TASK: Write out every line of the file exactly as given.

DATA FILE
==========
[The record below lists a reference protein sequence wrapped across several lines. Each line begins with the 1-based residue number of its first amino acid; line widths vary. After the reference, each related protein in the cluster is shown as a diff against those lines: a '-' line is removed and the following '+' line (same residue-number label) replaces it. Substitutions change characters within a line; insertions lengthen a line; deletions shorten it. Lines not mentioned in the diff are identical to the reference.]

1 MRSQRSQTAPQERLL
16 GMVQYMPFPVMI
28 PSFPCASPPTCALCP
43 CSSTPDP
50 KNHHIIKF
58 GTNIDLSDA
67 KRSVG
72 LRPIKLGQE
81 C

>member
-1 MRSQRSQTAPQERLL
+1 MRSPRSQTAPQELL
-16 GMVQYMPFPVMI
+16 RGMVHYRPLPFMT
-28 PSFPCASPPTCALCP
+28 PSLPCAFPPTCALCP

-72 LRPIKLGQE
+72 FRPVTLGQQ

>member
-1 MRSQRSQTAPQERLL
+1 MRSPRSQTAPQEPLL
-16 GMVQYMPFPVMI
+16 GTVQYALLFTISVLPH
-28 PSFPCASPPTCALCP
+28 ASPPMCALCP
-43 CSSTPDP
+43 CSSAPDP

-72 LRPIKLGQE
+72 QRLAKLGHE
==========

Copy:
[The record below lists a reference protein sequence wrapped across several lines. Each line begins with the 1-based residue number of its first amino acid; line widths vary. After the reference, each related protein in the cluster is shown as a diff against those lines: a '-' line is removed and the following '+' line (same residue-number label) replaces it. Substitutions change characters within a line; insertions lengthen a line; deletions shorten it. Lines not mentioned in the diff are identical to the reference.]

1 MRSQRSQTAPQERLL
16 GMVQYMPFPVMI
28 PSFPCASPPTCALCP
43 CSSTPDP
50 KNHHIIKF
58 GTNIDLSDA
67 KRSVG
72 LRPIKLGQE
81 C

>member
-1 MRSQRSQTAPQERLL
+1 MRSPRSQTAPQELL
-16 GMVQYMPFPVMI
+16 RGMVHYRPLPFMT
-28 PSFPCASPPTCALCP
+28 PSLPCAFPPTCALCP

-72 LRPIKLGQE
+72 FRPVTLGQQ

>member
-1 MRSQRSQTAPQERLL
+1 MRSPRSQTAPQEPLL
-16 GMVQYMPFPVMI
+16 GTVQYALLFTISVLPH
-28 PSFPCASPPTCALCP
+28 ASPPMCALCP
-43 CSSTPDP
+43 CSSAPDP

-72 LRPIKLGQE
+72 QRLAKLGHE